Multinational companies contend that this is a common business practice to change the composition of the branded products as per the local preferences and demand, difference in purchasing power, local sourcing requirements, variation in production lines, etc. EU legislation requires companies to properly label ingredients, but it does not mandate sale of the same recipe under the same brand name across the EU markets. However, it is difficult for consumers to identify the difference in quality of products based solely on information presented on the label. Consumers generally expect that products of the same brands with identical packaging and appearance are the same and thus the purchase decision is often based on brand image and reputation.

The frustration and dissatisfaction is building up among consumers in these markets as they feel as if they are being unfairly treated as second-class consumers. The dual food quality issue has now come under the political radar as the concerned countries have joined forces compelling the European Commission to take necessary actions to eliminate double standards in the quality of food products sold across EU.

EU-Dual Quality of Food Products

After years of perseverant diplomatic efforts, in 2017, European Commission finally acknowledged the issue of dual quality in food products and pledged necessary action against such practices as they may lead to single market fragmentation. In September 2017, the European Commission offered a grant of EUR 1 million (~US$1.2 million) to the Joint Research Centre (European Commission’s science and knowledge service) to develop a common methodology which can be used across the EU market for comparison of products. Additional EUR 1 million (~US$1.2 million) will be offered to member states for conducting further tests and to take actions to ensure compliance.

Alongside, European Commission also released guidelines highlighting application of the existing EU food and consumer protection legislation to determine whether a brand is acting in breach of these laws when selling products of dual quality in different countries. Unfair Commercial Practices Directive (UCPD) prohibit “a misleading commercial practice if in any way it deceives or is likely to deceive the average consumer, even if the information is factually correct, in relation to the main characteristics of the product”. National authorities are directed to determine on case-by-case basis whether consumers would still buy a product of a particular brand if they were aware that its main characteristics differ from those of the product sold under the same brand name and packaging in most EU member states – if they would not, then the company can be considered acting in violation of UCPD (though such a determination will undoubtedly be challenging with regards to maintaining objectivity and common fixed criteria). European Commission, along with the help of industry stakeholders, is also preparing a new code of conduct that will include standards to improve transparency and thereby avoiding the dual quality issue.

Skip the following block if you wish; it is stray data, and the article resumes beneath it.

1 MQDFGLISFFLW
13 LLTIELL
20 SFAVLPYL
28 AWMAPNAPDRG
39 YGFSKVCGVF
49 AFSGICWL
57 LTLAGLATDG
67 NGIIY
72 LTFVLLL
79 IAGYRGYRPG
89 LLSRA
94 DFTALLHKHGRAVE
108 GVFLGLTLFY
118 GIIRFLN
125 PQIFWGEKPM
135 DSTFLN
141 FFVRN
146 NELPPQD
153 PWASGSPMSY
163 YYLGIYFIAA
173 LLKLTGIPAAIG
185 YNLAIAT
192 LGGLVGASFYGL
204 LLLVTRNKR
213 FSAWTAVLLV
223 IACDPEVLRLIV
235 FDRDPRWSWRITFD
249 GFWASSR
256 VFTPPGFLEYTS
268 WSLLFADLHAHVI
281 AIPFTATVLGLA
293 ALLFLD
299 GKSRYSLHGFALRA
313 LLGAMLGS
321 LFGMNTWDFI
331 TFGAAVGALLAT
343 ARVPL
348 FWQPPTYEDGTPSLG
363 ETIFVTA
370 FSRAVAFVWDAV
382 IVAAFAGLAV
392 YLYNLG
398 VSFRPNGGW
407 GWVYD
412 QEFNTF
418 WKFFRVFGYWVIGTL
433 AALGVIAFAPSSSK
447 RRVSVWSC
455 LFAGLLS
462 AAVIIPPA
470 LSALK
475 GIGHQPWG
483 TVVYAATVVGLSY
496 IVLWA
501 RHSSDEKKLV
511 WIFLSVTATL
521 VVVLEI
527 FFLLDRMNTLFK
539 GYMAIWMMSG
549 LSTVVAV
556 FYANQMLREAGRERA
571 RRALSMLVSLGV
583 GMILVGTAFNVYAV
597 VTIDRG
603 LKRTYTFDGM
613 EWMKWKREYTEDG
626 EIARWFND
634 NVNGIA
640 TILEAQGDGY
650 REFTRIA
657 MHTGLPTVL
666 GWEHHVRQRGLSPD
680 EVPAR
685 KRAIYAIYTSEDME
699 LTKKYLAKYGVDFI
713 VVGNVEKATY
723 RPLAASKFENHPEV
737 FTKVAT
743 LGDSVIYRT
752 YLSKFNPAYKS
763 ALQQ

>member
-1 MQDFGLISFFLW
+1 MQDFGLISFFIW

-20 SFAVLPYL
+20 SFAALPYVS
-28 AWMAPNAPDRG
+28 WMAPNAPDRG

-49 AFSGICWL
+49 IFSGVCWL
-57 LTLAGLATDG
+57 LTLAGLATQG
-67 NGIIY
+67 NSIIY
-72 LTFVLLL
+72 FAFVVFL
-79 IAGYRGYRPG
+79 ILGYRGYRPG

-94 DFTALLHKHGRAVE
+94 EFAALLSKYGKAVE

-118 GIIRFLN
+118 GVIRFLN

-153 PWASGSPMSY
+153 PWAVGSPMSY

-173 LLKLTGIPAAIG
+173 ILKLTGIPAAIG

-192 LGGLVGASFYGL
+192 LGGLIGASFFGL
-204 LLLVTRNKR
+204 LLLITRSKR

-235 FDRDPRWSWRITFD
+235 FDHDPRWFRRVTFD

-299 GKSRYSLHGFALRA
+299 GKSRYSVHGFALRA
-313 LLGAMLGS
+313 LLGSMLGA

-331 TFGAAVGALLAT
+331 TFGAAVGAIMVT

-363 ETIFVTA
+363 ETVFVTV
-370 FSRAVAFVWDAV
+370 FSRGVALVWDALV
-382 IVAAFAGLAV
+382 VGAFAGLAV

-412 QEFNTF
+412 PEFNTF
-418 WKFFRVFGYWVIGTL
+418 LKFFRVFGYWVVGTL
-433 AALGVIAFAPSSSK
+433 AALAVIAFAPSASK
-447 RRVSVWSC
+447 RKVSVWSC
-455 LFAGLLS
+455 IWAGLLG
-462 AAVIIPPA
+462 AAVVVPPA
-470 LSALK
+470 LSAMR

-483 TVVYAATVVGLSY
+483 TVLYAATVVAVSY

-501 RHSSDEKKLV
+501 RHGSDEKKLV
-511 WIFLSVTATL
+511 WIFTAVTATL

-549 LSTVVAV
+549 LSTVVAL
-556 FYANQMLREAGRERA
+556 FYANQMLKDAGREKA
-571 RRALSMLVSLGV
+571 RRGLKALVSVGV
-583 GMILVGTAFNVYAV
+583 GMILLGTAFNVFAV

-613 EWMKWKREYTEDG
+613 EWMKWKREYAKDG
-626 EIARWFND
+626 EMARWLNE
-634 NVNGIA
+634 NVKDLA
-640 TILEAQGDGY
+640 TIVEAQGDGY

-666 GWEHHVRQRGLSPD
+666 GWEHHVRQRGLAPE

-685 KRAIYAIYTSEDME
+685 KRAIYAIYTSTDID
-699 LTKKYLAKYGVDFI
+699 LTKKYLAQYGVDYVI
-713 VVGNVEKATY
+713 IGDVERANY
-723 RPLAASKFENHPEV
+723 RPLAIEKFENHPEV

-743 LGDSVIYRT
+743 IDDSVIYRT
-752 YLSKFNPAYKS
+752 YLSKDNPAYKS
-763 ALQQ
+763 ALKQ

EOS Perspective

Dual quality of food products has been proven to be a fact and is perceived as an unfair distortion of EU single market. European Commission advocates to strengthen enforcement of existing consumer protection laws, however, some of the EU member states’ representatives are demanding legislative amendments as they believe that the current laws are inadequate to tackle the issue of dual food quality. CEE countries demand that the multinational brands must standardize their food products across the EU market to put an end to the discriminatory practice. However, this would require revision of EU food legislation, a proposal relished by neither the European Commission nor the industry.

In May 2017, Hungary submitted a draft legislation to European Commission to introduce a labelling obligation to include distinctive warning on dual quality food products. However, food law experts contest that such an obligation will restrict the food producers to distribute their products freely in Hungary, unless they bear an additional cost for labelling. This conflicts with article 34 of EU’s treaty that guarantees free circulation of goods within EU. However, if a similar proposal is considered for EU, it would force the food producers to include a warning on the labels, and this could be perceived as a mark of a potentially negative marketing.

It is about time that multinational brands offering dual quality products acknowledge the intensity of the allegations. Companies must prepare an acceptable justification for the difference in quality of their products, more specifically, if their products in certain markets are of inferior quality. Companies may consider reformulating their products in CEE markets to standardize their product offering across the EU bloc. For instance, in September 2017, HiPPs, a German baby food producer, announced that it would reformulate one of its Croatia-sold products to match with the German recipe.